The study referenced in this comment shows weak evidence that a Pfizer or Moderna booster after first two shots of Pfizer is more effective than a J&J booster. But Moderna might be the most effective of all.

Getting the same vaccine as I have already gotten in the past is dealing with something that's more of a known quantity to my body. It seems less likely that I would have unusual side effects with the same vaccine as compared with a new vaccine that I haven't tried yet.

Getting a booster of the same vaccine puts me in a more widely studied cohort, as noted here which might means I'll have more information relevant to my situation going forward than if I boosted with a different vaccine.

I have some thoughts that it might be better to get a J&J booster anyway since it is less likely to hit the lifetime maximum mRNA issue, or because it might do better in stimulating other areas of the immune system besides antibody production, but that is balanced out by the reasons above.

After a bit of research, I did not find any articles about a lifetime limit on mRNA vaccines. [Edit 1 -- found an article. See section But it's an expert opinion submitted in connection with a lawsuit] [Edit 2 and the authors are affiliated with an anti-covid-vaccination group so has a stronger likelihood of bias as compared with a journal article. So it is likely quite biased.]

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Why don't you phone around GPs and ask to find one who will give you AZ? My brother is 29 and in Perth and was able to get AZ in early July that way. I'm sure you'll find a doctor who will do it for you, unless you live remote.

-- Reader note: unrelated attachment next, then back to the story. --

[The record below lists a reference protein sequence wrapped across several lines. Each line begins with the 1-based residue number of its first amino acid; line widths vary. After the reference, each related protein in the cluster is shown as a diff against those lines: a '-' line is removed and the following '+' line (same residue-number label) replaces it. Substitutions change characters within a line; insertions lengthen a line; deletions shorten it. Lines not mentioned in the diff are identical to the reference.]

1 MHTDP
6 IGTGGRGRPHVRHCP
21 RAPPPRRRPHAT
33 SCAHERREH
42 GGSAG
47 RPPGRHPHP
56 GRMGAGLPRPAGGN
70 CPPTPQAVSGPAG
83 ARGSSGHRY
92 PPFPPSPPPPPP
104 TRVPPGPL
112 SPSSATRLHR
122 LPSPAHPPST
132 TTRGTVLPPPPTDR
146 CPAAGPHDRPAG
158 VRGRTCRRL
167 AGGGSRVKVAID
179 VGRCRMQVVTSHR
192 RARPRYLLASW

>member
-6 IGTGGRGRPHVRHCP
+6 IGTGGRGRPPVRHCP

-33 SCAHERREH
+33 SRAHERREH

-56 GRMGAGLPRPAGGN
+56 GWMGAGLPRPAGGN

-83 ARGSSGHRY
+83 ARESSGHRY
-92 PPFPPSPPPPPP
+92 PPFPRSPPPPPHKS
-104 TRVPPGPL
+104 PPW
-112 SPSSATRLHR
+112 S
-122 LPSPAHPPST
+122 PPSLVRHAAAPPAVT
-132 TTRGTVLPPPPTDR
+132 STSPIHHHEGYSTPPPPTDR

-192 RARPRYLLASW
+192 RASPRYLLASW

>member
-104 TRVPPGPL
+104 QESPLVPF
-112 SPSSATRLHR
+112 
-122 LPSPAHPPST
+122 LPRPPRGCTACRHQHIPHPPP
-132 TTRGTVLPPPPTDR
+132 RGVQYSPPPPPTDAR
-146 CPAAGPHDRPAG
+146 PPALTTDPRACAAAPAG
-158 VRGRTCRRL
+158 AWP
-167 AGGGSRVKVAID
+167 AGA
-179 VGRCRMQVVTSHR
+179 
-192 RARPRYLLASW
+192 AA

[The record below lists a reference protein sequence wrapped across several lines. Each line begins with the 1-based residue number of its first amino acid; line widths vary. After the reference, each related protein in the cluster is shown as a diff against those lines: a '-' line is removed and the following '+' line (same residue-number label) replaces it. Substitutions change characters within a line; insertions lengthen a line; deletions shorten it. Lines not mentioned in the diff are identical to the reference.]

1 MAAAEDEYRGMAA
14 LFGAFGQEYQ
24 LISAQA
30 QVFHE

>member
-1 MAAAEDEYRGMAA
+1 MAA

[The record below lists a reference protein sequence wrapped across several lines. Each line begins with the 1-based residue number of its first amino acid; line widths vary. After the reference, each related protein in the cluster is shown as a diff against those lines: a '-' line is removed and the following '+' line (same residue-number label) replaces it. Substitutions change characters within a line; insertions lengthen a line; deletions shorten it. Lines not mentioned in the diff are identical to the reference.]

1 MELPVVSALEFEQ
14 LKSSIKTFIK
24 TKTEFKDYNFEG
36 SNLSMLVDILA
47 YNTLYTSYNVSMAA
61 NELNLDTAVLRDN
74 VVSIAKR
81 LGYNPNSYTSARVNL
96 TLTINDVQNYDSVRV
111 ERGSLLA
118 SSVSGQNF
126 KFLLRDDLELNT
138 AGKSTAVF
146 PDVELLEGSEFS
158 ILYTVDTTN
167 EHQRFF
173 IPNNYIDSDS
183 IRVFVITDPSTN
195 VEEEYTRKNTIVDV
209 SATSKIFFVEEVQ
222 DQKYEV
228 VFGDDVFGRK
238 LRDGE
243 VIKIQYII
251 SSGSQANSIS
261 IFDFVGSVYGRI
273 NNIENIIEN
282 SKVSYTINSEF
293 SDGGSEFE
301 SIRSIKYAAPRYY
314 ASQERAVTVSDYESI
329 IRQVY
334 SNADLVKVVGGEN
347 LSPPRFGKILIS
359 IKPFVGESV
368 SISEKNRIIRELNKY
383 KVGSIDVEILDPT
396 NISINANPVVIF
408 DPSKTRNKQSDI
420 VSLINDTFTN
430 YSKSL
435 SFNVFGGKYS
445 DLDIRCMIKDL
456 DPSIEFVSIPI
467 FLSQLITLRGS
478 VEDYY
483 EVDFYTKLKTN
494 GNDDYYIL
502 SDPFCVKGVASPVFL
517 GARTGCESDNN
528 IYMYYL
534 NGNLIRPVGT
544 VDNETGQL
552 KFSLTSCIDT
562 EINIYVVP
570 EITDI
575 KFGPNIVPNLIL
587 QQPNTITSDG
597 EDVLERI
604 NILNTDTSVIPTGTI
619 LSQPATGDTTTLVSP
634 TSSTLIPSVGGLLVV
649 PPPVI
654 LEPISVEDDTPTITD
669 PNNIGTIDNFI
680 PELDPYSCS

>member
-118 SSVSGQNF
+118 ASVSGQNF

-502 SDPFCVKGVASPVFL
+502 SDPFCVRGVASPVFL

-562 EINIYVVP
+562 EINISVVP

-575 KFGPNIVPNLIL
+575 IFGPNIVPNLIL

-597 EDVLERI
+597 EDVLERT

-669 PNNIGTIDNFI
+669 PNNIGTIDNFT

One more thing you might want to consider are vaccine certificates.

Where I live certificates are valid for a year and booster shots renews a certificate. Also where I live one becomes eligible for a booster shot 6 months after final vaccine dose. So if one gets booster shot ASAP then one gets 18 months of valid certificate. If one delays booster shot until the last moment then one gets 24 month of a valid certificate.

And valid certificate is very useful over here so there is a real trade off between making one safer against infection vs making more actions available in the future.

I think it kind of sucks that this is a tradeoff one has to consider.

The Pfizer vaccine is not developed by Pfizer just like AstraZeneca's is not developed (as in decided on the formulation) by AstraZeneca. Both are big pharma companies. 

(both Moderna and BioNTech are what's traditionally called biotech companies and not Big Pharma)